RFID-Getting to the Heart of the Matter

RFID-enabled cabinets help hospitals stay on top of inventory.

The hospital is a busy place. As practitioners focus on providing top-notch care to several patients per day, the last thing they need is for inventory problems to distract them or slow them down.

Doctors and nurses can scan RFID-tagged medical devices as they are used.

To help hospital personnel keep track of the valuable stents and other medical devices they need daily, WaveMark Inc. (Boxborough, MA) has been working with medical device manufacturers to add radio-frequency identification (RFID) tags to their products. "We work with manufacturers to tag their products so that hospitals don't have to do the tagging," says Pat Griffin, vice president, customer operations for WaveMark.

Mercy Medical Center in Des Moines, IA, is one such hospital. At Mercy Medical and other participating hospitals, WaveMark installs RFID-enabled storage cabinets with antennas built right into the shelves that read their contents every 18 minutes. The cabinets are typically situated in procedure rooms so that doctors can locate devices in the right sizes (and in their preferred brands) during procedures.

To track products, RFID labels are applied to product cartons. WaveMark is using labels from UPM Raflatac Inc. (Fletcher, NC) with 13.56-MHz frequency RFID tags and inlays. Once product is tagged, the cabinets track the disposition of products as they are removed from the shelf, used in a case, or returned to the shelf. They can even identify missing products. Inventory and usage information is available to hospital staff via a Web browser in the form of reports and decision support tools. RFID offers a high degree of accuracy.

UPM Raflatac provides standard and custom RFID tags and inlays.

The RFID-tagged cartons withstand EtO sterilization, says Griffin. "We've performed extensive tests with UPM Raflatac and have achieved a read accuracy of 99.9% in live hospital environments over the last two years," she reports.

For the service, hospitals pay a subscription fee while WaveMark handles cabinet installation and maintenance, along with the tag application at the participating medical device manufacturers' locations.
Edwards Lifesciences (Irvine, CA), for instance, is working with WaveMark to apply RFID tags to its biliary stents and delivery systems.

Griffin says that RFID use has allowed Edwards to track products from its shipping dock to hospital cabinets and even get near real-time notification when the product is utilized. "Edwards has visibility into what products need to be restocked at hospitals and what products are about to expire," she says.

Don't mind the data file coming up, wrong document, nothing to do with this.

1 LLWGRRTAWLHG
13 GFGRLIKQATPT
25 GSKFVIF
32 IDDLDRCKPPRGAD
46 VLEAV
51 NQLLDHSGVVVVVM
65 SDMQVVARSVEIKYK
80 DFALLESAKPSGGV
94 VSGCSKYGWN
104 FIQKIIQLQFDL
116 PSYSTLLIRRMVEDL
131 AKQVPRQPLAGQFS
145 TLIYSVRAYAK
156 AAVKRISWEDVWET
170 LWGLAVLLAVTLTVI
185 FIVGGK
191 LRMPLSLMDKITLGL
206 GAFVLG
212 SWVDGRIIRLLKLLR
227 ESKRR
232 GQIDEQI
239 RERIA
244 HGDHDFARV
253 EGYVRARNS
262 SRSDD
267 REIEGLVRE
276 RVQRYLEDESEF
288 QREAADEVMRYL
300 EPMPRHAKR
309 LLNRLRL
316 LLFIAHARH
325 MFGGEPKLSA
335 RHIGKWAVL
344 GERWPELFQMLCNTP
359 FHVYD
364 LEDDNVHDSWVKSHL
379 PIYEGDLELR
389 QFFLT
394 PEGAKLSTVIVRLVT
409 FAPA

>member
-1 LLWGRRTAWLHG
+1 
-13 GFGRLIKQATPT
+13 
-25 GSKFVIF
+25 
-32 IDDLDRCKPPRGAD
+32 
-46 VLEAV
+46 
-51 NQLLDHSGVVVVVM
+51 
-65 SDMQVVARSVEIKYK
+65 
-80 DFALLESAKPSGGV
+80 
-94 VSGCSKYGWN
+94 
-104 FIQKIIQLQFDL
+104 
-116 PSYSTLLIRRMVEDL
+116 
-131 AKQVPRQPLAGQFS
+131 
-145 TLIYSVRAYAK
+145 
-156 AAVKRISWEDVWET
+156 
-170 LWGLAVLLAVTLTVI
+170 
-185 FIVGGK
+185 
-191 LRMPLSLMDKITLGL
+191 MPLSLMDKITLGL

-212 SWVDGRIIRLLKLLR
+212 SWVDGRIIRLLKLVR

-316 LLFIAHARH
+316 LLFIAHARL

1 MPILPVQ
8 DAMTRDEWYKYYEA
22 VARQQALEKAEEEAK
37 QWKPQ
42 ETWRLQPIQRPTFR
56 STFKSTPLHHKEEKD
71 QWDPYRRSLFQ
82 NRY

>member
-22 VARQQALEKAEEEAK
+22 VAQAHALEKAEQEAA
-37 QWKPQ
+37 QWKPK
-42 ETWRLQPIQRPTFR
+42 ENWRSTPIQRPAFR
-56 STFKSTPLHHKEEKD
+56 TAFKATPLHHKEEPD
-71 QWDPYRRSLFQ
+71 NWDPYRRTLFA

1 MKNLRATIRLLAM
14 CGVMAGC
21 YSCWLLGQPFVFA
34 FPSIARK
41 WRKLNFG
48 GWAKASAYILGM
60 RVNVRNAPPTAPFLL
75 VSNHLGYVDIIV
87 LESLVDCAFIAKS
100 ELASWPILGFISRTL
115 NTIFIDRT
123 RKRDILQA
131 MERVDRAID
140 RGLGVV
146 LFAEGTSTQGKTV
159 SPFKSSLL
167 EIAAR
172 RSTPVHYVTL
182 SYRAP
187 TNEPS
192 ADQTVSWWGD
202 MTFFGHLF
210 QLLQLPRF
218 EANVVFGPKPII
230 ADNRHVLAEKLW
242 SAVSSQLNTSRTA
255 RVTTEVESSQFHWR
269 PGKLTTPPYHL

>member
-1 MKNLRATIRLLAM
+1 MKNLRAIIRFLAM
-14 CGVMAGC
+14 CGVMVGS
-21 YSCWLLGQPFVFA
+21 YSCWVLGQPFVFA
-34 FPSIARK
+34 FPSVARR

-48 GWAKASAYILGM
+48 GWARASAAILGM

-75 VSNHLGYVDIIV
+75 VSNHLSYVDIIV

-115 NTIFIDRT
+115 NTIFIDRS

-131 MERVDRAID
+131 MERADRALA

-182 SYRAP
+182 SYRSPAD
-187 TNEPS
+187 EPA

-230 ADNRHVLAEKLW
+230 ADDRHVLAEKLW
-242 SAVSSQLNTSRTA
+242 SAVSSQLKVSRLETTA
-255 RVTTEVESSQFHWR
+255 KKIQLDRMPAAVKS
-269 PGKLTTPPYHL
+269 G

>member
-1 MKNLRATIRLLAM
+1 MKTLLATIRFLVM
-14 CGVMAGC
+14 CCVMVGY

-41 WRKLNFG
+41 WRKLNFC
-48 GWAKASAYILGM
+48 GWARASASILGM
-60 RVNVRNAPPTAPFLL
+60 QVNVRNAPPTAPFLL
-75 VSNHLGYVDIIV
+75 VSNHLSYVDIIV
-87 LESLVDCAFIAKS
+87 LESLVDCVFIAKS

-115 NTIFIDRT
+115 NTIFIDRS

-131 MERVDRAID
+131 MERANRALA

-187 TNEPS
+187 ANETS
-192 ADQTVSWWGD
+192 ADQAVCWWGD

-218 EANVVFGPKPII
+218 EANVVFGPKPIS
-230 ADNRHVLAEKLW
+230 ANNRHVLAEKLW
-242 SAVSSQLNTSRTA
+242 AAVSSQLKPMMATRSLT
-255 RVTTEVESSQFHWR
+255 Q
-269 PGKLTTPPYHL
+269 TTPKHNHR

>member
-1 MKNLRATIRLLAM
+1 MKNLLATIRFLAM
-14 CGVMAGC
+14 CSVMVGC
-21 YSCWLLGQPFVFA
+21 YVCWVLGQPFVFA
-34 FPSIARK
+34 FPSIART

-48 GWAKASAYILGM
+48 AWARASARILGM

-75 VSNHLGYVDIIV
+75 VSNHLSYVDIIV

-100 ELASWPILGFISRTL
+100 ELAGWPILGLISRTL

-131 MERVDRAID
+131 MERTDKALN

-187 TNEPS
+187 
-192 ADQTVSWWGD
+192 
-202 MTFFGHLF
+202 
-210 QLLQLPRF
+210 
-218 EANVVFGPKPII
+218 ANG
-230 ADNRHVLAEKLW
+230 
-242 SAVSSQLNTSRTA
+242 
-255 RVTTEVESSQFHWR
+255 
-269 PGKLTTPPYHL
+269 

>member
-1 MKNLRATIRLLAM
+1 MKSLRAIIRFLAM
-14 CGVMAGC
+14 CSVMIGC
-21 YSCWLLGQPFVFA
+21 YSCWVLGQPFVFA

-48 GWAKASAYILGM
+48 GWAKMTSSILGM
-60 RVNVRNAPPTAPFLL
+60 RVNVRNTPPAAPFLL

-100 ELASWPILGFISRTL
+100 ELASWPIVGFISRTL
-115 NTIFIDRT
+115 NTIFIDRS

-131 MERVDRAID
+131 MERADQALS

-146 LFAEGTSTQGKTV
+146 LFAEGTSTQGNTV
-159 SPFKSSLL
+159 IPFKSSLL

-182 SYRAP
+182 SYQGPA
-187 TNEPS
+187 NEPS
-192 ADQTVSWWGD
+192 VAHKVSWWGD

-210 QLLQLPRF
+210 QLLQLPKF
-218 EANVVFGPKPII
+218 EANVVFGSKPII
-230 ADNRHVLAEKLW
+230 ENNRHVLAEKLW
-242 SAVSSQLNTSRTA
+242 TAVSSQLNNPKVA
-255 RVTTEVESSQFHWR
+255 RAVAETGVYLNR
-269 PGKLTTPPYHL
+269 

WaveMark found UPM Raflatac’s tags to have a 99.9% read rate in hospitals.

Griffin states that there is a high return on investment for both hospitals and device manufacturers. "Our software, WaveMark CIMS, gives the hospitals and manufacturers complete visibility. It is easy for hospitals to log on and see what was used on a particular day and automatically generate a replenishment order," she says. In addition, product expiration dates are easily tracked for rotation, and responses to FDA recalls are fast and efficient.

RFID-enabled cabinets cut the time needed for tracking hospital supplies.

WaveMark's use of RFID cuts the time spent on manually tracking products, allowing hospital staff to focus on their first priority, patient care. Hospital administrators like the fact that they can review product throughput and adjust inventory levels, often reducing on-hand supplies and freeing up significant dollars.

In addition to using WaveMark CIMS to track product use, hospitals could even record such use to patient records, if so equipped. WaveMark interfaces with clinical documentation systems to track product usage for billing purposes.

From the manufacturers' perspective, WaveMark addresses the challenge of tracking inventory sitting in a representative's trunk, Griffin says. WaveMark employs the use of handheld PDAs or cell phones for tracking such products. Field reps are now able to easily keep track of what is in their trunk, what is at a hospital account, what has been transferred to another rep, or what has been used for a product demonstration. Having complete records of these transactions used to be a somewhat tedious task, whereas now it's a more automated process.

RFID's track-and-trace capabilities are being employed for many applications. WaveMark's HIPAA- and UL-compliant cabinets have even solved a few mysteries. One hospital was routinely missing supplies after the late-night shift. But the culprit wasn't a thief—just a late-shift ER doctor in search of his favorite brands, too busy to record them.


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